It's easy to find this inappropriate and even bizarre. But the truth is that many liturgical Christians also downplay the meaning and significance of the Incarnation. After all, our salvation was accomplished on Good Friday and Easter Day, not Christmas. So the Incarnation was merely a necessary prelude to the Paschal mystery. It follows from such reasoning that Christmas is of secondary importance to those other observances.
In a Christmas Eve sermon, Fr. John D. Alexander of St. Stephen's Episcopal Church in Providence, Rhode Island invites us to rethink the idea that Christmas isn't as important as Holy Week and Easter, and that if humanity had not fallen into sin the Incarnation would never have happened. Here's part of what he said:
... the notion that without the Fall there would have been no Incarnation is not the Christian tradition’s only or last word on the subject. In the fourth century, for example, Saint Augustine of Hippo wrote that “in the Incarnation of Christ, other things must be considered besides absolution from sin.”Amen!
Beginning in the twelfth century, medieval Western theologians began to debate whether Christ would have come into the world even if Adam had not sinned and the Fall had not happened. Some theologians, such as Thomas Aquinas, answered in the negative, arguing that if there had been no Fall, there would probably have been no Incarnation either; while others, such as Bonaventure and John Duns Scotus, answered in the affirmative, arguing that even in the absence of the Fall the Incarnation would very likely still have taken place.
Far from being a stereotypical case of logical hair-splitting along the lines of how many angels can dance on the point of a needle—which, by the way, is an early modern caricature rather than anything ever seriously debated in the Middle Ages—the question is one of enormous significance. It profoundly affects how we view not only the person and work of Christ, but also the nature and destiny of all creation. Duns Scotus argued, for example, that the Incarnation was the very purpose of creation. Christ’s coming into the world was so great and glorious "that it seems unreasonable to think that God would have forgone such a work because of Adam’s good deed, if he had not sinned."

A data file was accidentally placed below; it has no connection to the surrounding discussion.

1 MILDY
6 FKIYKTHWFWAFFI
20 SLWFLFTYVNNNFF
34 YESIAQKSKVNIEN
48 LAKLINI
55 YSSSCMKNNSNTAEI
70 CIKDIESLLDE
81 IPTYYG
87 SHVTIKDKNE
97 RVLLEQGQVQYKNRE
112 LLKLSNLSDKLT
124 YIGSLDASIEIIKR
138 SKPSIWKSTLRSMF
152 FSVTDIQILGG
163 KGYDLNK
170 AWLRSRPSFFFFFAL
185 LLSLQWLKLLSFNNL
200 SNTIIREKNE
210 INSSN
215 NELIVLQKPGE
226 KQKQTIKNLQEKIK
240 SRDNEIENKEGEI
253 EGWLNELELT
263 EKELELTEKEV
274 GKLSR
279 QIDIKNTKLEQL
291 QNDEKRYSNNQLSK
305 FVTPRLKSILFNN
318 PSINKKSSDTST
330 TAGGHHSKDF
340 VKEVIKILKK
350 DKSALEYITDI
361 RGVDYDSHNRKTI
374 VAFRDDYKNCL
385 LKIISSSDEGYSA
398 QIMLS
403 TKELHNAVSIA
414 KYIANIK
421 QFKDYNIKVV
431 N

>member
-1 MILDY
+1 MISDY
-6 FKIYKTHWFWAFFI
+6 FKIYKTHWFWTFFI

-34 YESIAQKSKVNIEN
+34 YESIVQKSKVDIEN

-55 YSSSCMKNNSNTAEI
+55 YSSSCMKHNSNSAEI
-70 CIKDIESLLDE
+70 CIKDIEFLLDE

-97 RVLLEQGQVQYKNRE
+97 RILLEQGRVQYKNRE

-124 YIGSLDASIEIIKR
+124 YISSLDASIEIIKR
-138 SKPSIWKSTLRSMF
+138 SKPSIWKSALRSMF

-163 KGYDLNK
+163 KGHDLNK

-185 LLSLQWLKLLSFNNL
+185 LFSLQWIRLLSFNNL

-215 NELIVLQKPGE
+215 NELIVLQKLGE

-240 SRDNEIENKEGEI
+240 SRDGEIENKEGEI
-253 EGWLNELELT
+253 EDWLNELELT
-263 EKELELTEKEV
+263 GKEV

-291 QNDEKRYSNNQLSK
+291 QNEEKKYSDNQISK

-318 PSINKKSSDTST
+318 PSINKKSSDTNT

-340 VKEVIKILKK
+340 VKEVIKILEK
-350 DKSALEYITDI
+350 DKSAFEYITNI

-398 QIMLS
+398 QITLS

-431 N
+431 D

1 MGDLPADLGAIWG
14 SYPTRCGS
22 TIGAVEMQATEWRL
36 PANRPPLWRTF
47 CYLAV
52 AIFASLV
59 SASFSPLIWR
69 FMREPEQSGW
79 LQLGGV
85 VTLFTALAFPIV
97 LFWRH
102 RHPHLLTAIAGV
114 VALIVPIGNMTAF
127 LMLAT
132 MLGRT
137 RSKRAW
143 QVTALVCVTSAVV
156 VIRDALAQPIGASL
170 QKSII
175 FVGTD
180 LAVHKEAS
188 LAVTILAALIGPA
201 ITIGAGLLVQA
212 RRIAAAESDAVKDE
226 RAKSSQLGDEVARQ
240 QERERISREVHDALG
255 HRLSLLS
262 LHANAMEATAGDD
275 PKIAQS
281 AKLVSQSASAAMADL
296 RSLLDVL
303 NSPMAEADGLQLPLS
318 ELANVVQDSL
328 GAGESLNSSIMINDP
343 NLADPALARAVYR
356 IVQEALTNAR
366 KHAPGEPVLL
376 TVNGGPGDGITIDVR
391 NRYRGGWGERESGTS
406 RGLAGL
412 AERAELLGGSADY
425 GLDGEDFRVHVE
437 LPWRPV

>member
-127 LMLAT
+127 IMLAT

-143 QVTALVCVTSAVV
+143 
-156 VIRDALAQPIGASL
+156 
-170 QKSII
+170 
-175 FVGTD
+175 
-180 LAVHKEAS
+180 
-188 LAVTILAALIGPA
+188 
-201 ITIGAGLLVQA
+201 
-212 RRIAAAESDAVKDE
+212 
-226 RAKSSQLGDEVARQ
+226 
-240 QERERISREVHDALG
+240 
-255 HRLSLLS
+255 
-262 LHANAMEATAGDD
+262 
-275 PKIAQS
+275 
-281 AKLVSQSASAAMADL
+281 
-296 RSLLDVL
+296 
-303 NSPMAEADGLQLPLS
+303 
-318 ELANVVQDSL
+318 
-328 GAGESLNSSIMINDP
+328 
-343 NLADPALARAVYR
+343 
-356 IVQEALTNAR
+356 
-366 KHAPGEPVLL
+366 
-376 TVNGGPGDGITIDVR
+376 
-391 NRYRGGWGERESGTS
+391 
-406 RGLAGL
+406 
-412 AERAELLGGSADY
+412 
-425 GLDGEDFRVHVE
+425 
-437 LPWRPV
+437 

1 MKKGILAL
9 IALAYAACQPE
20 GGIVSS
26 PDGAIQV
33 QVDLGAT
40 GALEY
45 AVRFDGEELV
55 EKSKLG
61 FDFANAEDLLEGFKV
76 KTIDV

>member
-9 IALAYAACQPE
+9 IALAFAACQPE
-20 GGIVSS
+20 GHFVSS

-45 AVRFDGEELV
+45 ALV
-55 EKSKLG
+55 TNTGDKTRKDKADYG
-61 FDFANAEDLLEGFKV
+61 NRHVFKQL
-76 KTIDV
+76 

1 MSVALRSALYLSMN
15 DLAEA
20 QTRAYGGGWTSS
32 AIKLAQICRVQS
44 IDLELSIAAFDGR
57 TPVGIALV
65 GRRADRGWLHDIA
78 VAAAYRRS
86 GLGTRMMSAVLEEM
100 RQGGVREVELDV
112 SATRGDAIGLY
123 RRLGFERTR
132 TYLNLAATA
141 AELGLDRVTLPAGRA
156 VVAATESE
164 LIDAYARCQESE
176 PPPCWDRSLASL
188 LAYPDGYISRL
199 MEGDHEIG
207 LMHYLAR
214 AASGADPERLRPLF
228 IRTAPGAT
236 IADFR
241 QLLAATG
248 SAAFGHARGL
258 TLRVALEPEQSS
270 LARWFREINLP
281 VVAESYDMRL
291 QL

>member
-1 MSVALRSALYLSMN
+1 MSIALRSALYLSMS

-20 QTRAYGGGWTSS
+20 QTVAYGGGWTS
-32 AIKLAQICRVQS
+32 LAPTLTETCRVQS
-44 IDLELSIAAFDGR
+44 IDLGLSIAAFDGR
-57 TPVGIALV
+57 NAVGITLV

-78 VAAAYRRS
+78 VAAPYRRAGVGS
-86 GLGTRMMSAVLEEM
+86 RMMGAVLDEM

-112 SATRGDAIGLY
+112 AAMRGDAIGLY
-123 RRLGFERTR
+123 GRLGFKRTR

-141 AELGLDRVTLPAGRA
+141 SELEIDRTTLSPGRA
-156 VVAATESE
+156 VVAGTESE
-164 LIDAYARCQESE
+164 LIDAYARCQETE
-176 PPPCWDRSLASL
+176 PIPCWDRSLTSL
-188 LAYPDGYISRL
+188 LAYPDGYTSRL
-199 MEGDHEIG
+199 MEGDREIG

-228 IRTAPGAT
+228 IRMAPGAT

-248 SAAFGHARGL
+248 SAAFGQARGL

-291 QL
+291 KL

Long before Duns Scotus, the seventh-century Greek father Saint Maximus the Confessor elaborated a similar argument. The Incarnation, he wrote, should be regarded as the absolute and primary purpose of God in creation. When God created the universe, he did so precisely so that he might become incarnate in it; and so he created it with all the goodness and beauty befitting a creation in which he himself might make his dwelling. Moreover, by becoming one of us, the Son of God shares in our temporal human life, so that united with him we—and all creation with us—might come to share in his eternal divine life.
The tradition represented by such disparate figures as Maximus the Confessor and John Duns Scotus thus understands the Incarnation as integral to God’s purposes in creation. Prior to and apart from the Fall, the divine plan required the Son of God to became incarnate in order to unite creation to himself, imbue it with his glory, and gather it into the eternal life of God’s kingdom.
According to this tradition, then, if humanity had not fallen into sin, there might not have been any need for Christ’s crucifixion and Resurrection; but there would still have been an Incarnation. Even without Good Friday and Easter Sunday, there would still be Christmas. Now, none of this is meant to deny the reality of human sin or of our need for redemption. The good news, however, is that when we had fallen into sin, Christ stuck to the original plan and came down from heaven anyway, to redeem us and reconcile us to God.
It follows that Christmas need not be thought of as merely a logical prerequisite to the real thing, the truly saving events of Holy Week and Easter. It’s possible and permitted to believe that the Incarnation has its own independent place in God’s plan. One of the blessings of our Anglican tradition is its characteristic emphasis on the wonder and beauty of Christ’s incarnation considered in its own right. So let’s rejoice unabashedly in the celebration of the Lord’s Nativity, and have no more talk of Christmas being secondary to Holy Week and Easter. Those feasts are indeed of central importance in the Christian year, but so is Christmas.